Since the beginning of week two, my skin has never — yes, never — been better. No breakouts on my face or body, no dry skin (remember, it’s winter!), and no dully-colored epidermis. And though I am excited, I’m not entirely surprised. Infrared lights, such as those used in class, are known for [balancing skin color, reducing inflammation, and rejuvenating the skin] — and of course, making you sweat like you never have before. (Discover one writer’s experience at an infrared sweat lodge here.)

Lisa Richov

My Hair Needed Some Extra Attention

However, while I’d anticipated all along that my skin might change in some capacity (for better or worse), I didn’t realize that my scalp would. For one, I proudly consider myself well-versed in dry shampoo. It’s a must-have product for me, as I work out and shower daily (but don’t shampoo and condition every time). Given that every pore on my body — scalp included — was oozing sweat, it became a must that I washed my hair more frequently than every two days.

And then, just as I came to accept my new hair washing schedule, my gel nails started to peel off, two weeks before they usually would.

Lisa Richov

Manicures Did Not Stand The Heat

My nails were an unexpected casualty in my hot yoga experiment. The heat was not friendly to my (typically) long-lasting gel manicure. While I usually would rush to the salon to get them redone, I chose to give up on that pursuit. There was no point in reapplying polish when it would peel off faster than ever before. Instead, I painted my own nails for the remaining hot yoga challenge days — and ultimately, that saved me a little money and time.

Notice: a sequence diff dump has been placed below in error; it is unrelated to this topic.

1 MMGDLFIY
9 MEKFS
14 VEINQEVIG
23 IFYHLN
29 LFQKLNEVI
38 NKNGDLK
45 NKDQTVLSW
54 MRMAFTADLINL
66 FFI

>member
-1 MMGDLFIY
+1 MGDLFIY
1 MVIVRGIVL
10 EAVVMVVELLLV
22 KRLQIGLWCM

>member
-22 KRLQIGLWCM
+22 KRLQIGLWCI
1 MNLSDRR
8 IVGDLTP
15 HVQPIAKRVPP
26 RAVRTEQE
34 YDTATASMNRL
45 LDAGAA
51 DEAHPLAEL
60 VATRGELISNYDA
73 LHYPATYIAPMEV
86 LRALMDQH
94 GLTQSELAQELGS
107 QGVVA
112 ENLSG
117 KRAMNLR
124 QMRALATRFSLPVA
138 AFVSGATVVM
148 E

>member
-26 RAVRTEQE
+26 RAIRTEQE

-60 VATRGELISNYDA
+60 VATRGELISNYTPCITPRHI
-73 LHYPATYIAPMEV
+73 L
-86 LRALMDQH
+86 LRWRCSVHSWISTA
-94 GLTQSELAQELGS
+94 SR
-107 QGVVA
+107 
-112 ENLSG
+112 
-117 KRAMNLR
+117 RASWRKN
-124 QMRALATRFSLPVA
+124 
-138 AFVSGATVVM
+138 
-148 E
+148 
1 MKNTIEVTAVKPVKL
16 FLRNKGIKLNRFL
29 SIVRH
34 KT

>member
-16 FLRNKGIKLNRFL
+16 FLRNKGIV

As my 40 days of hot yoga came to a close, I missed my long-lasting manis, and my former (lazy) hair routine. However, it was worth giving up those extra 10 minutes in the shower for my hair and forgoing salon visits in the name of my new glow. I’m fairly certain that doing six days of yoga each week will not be required to retain my newfound complexion. One thing is certain — I’ll be back for more upward dogs and planks, and “the glow”, packaged together in an amazing workout.

 

Classes were gifted to the author for the purpose of writing this article.
Dr. Jennifer Levine is a paid Allergan consultant.